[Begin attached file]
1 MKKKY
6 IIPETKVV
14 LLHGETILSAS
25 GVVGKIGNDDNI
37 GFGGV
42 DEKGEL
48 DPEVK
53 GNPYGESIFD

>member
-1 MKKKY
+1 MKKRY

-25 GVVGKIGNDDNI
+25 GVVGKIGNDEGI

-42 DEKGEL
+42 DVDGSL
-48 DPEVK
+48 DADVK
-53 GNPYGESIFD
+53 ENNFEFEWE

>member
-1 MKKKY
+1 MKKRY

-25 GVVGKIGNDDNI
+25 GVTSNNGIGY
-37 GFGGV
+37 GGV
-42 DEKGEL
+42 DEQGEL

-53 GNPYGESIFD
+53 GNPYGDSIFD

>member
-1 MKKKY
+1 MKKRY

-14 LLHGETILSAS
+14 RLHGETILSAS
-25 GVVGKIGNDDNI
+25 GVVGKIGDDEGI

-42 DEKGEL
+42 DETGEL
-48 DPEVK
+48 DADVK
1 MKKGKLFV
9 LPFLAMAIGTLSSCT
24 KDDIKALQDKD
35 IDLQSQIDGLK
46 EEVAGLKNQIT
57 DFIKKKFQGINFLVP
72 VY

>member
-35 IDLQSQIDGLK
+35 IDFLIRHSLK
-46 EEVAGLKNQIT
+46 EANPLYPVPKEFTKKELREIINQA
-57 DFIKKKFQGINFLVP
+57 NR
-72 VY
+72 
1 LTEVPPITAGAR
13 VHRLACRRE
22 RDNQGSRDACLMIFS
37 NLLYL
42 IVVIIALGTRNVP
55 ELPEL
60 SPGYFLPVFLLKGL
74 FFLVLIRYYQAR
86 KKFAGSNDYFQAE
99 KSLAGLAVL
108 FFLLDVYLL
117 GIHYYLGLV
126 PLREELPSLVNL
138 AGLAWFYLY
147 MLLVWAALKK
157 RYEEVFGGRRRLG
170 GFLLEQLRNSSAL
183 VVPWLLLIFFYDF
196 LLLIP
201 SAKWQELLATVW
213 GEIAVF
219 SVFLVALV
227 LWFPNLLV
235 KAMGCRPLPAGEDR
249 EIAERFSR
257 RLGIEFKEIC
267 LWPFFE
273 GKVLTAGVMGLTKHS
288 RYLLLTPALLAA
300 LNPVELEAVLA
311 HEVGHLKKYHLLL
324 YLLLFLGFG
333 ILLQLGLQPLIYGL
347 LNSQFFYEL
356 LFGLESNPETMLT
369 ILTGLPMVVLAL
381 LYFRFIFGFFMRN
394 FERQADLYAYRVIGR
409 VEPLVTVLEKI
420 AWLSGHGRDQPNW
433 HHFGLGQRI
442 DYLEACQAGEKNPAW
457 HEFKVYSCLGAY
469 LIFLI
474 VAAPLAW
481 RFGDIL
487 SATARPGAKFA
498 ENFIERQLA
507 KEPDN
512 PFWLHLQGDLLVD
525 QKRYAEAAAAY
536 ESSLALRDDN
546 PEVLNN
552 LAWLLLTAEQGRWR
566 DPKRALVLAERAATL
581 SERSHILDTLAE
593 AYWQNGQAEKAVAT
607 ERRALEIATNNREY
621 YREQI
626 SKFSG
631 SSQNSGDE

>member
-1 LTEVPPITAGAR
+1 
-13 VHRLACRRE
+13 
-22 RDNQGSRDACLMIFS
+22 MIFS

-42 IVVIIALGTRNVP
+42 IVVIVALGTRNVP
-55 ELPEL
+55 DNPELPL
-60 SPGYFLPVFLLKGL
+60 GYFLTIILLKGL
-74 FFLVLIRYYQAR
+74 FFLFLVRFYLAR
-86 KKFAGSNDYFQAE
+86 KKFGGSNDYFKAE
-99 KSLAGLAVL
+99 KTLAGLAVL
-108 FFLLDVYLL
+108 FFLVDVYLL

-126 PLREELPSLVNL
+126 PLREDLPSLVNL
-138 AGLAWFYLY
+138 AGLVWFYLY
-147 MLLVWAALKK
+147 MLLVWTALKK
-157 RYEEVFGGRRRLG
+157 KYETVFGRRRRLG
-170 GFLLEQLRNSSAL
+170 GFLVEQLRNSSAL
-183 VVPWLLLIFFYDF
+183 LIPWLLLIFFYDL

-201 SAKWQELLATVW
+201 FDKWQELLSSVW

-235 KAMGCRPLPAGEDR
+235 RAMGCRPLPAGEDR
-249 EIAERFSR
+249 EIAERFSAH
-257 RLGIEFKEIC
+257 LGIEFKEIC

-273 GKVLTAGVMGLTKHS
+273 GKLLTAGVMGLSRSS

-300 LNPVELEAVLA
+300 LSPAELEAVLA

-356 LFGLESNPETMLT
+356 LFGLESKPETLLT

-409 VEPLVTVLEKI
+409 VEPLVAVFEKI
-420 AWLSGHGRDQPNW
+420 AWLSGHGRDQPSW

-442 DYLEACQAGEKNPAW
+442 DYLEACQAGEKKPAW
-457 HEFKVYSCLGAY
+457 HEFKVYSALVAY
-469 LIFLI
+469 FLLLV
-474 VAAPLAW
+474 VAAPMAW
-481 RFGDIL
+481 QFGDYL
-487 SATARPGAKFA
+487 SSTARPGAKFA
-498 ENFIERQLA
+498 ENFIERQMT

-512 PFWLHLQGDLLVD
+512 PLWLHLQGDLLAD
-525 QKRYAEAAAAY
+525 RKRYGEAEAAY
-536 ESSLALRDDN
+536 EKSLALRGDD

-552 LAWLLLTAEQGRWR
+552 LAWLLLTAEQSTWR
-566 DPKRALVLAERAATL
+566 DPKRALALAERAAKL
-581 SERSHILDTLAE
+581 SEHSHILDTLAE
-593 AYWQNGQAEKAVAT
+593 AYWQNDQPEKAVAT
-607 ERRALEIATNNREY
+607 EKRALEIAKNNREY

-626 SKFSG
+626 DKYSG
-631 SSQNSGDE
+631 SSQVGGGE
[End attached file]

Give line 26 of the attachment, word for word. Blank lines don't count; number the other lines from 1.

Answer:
+37 GGV